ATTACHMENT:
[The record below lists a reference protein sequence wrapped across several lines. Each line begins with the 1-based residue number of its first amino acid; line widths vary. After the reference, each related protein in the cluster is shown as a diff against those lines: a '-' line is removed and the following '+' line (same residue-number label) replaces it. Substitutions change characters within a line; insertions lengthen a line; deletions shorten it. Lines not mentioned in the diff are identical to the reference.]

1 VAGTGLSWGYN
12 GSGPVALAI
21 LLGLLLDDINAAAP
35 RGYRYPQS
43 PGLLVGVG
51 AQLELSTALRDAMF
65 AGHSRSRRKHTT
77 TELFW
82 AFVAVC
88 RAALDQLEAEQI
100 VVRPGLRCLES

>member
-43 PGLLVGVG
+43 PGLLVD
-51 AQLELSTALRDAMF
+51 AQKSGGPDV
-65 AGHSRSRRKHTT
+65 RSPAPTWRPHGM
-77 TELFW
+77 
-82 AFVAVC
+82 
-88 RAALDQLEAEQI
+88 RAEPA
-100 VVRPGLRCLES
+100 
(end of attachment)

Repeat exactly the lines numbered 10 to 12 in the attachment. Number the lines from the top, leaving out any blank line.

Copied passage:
82 AFVAVC
88 RAALDQLEAEQI
100 VVRPGLRCLES